The situation along the Sinai Front, east of the Suez Canal, remained relatively quiet on Wednesday (31 October) apart form at least one skirmish between an Israeli jet and Egyptian SAM missiles.
GV Two balls of smoke in sky (explosion)
GV Smoke trail form phantom jet
SV Wrecked Israeli vehicles PAN to truck along road
SV Travelling along road in truck
GV ZOOM to tank moving in desert
SV Wrecked Israeli tank
SV Brigadier Hassan Saada
SV Wrecked Israeli tanks (2 shots)
SV ZOOM to shell hole in tank
GV Wrecked tank ZOOM to dead Israeli soldier buried in sand (head and boot showing)
SV Egyptian soldier driving captured Israeli tank (2 shots)
REPORTER: "With the Israeli troops now in Egypt on the West bank, do you still feel that you have a victory?"
SAADA: "Yes, of course.. If they have enough forces in the Western bank why didn't they went to Cairo? Why didn't they take Suez? Why didn't they take Ismailia? And it was about twenty Kilometres or twenty-five kilometres form the base which they crossed the Canal."
Initials AV/21.43 AE/22.01
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Background: The situation along the Sinai Front, east of the Suez Canal, remained relatively quiet on Wednesday (31 October) apart form at least one skirmish between an Israeli jet and Egyptian SAM missiles.
Newsmen visiting the area said the fringes of the Ferdan - Gaza road were strewn with the debris of battle, ranging from the shells of trucks to burnt-out tanks, mostly Israeli Centurions and Pattons, and a few pieces of Egyptian armour.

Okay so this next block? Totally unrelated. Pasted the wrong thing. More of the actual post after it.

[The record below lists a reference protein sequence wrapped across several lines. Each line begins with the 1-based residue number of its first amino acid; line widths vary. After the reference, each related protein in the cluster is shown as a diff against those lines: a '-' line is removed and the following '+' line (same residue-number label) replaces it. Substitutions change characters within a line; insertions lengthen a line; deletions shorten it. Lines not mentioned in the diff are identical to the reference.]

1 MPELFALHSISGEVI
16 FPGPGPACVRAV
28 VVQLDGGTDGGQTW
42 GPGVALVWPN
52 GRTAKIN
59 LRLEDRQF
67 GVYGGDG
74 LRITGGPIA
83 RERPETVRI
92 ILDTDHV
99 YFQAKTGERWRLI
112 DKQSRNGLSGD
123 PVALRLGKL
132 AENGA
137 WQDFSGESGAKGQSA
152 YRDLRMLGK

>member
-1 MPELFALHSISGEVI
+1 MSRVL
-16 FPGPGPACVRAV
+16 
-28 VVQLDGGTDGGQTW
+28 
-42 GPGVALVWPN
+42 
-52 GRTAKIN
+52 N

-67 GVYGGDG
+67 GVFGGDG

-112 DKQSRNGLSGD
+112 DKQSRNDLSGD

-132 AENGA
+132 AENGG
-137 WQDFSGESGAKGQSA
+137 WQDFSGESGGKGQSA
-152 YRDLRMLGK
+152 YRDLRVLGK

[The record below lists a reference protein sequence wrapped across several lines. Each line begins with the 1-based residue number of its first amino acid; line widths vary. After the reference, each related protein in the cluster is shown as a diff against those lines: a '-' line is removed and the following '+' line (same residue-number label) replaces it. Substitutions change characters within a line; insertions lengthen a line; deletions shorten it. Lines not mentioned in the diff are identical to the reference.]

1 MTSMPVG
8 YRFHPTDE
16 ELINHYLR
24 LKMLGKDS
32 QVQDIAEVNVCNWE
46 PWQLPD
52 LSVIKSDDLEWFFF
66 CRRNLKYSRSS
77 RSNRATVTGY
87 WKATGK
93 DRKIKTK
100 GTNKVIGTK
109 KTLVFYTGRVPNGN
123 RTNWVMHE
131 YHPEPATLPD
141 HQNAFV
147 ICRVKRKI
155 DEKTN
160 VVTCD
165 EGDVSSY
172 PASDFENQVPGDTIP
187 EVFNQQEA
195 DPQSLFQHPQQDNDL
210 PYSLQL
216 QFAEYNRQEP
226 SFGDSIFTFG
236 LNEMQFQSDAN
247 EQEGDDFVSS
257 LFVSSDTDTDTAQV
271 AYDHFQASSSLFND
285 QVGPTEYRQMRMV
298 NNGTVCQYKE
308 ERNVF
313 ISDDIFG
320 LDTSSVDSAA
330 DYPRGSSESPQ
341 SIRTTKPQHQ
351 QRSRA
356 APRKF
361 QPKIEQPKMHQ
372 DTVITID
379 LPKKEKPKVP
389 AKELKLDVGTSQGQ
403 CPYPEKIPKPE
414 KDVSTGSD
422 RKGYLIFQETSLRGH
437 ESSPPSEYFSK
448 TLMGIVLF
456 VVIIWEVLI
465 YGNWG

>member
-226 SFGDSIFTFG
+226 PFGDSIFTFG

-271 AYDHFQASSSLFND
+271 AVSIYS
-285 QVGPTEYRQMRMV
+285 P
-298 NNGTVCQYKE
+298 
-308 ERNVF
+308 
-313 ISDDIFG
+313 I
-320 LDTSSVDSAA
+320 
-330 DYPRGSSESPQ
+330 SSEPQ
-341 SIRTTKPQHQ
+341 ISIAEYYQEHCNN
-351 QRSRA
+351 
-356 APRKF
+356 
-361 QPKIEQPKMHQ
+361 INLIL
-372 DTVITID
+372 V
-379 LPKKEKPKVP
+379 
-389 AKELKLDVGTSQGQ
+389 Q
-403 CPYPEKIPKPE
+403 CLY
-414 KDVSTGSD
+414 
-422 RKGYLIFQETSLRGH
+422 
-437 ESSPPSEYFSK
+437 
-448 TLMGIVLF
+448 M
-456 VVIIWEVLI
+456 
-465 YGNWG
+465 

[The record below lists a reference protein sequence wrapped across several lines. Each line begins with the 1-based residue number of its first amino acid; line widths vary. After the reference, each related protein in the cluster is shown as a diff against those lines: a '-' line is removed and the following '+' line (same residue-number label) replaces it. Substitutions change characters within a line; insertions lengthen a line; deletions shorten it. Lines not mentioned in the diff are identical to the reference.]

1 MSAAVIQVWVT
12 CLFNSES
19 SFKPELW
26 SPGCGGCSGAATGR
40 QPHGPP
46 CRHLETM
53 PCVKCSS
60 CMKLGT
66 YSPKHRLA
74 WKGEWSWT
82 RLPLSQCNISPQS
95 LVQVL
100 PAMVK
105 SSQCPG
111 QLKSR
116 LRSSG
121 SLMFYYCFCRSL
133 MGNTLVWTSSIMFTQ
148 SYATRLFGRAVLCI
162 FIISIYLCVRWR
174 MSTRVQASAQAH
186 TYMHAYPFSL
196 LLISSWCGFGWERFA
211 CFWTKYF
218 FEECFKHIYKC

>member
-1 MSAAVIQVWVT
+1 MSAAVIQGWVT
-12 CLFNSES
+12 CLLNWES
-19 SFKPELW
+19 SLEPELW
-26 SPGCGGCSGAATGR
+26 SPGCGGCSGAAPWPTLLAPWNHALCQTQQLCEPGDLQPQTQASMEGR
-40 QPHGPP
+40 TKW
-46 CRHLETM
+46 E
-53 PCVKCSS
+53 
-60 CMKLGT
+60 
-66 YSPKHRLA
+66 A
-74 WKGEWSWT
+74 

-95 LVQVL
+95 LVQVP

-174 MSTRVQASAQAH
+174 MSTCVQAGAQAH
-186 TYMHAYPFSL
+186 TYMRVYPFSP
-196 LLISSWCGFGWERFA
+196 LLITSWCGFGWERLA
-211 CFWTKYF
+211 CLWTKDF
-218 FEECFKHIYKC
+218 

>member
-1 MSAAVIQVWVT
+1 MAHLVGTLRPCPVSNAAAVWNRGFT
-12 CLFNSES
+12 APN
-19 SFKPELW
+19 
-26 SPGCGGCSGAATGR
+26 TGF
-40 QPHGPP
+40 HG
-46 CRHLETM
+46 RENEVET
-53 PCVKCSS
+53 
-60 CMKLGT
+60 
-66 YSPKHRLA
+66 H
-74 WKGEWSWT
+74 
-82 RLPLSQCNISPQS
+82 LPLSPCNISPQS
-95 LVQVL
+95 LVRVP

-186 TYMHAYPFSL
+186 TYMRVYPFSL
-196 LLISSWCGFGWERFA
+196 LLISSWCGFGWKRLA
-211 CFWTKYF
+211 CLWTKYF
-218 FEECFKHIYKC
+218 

Around Ferdan, where this film was shot, the Egyptians had dug in with a network of hun sites, weapon pits and posts swarming with thousands of men and their machines. Correspondents said fresh men, materials and supplies were being brought up to the front.
One group of newsmen watched a high-flying Israeli phantom drawing a white vapour trail across the sky and being fired on by two Egyptian SAM missiles which exploded without striking their target. They said the ceasefire otherwise appeared to be holding firm along the Sinai front.
The Egyptian Area Commander, Brigadier Hassan Abu Saada, told reporters his troops -- members of the Egyptian Second Army - were ten miles (16 kms) east of Ferdan, with the Israelis only another 1500 yards (metres) further on. He claimed the Israelis were more than three miles (5 kms) away when the ceasefire took effect, but that they had been "grabbing territory ever since." He said all had been quiet except for some machine-gun fire and a few air violations.
Brigadier Saada claimed his mon had captured 300 Israeli tanks in their eastward thrust; newsmen said the Egyptians seemed most proud of the Israeli tanks they had captured intact, and were putting them through their paces.